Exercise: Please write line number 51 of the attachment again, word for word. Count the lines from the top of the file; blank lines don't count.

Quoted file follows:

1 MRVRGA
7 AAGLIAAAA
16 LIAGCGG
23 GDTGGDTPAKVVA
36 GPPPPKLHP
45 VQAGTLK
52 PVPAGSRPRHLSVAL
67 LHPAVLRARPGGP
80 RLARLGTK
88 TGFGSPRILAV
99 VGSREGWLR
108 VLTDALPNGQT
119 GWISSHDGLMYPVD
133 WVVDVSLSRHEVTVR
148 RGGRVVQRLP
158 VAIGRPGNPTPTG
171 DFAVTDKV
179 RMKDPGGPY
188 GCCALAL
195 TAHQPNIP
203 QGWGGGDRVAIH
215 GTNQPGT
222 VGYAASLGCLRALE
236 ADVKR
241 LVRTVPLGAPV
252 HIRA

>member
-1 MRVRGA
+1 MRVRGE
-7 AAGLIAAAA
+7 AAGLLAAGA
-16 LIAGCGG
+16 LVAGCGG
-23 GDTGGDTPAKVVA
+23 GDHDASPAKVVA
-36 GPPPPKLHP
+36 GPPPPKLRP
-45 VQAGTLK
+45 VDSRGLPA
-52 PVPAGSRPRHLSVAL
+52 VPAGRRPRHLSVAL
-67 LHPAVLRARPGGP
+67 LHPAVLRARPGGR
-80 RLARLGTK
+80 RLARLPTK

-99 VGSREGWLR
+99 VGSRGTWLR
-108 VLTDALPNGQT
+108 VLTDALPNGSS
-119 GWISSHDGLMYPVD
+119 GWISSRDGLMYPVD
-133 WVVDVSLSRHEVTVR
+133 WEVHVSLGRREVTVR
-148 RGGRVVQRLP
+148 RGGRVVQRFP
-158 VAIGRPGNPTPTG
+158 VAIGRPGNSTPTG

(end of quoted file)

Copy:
+119 GWISSRDGLMYPVD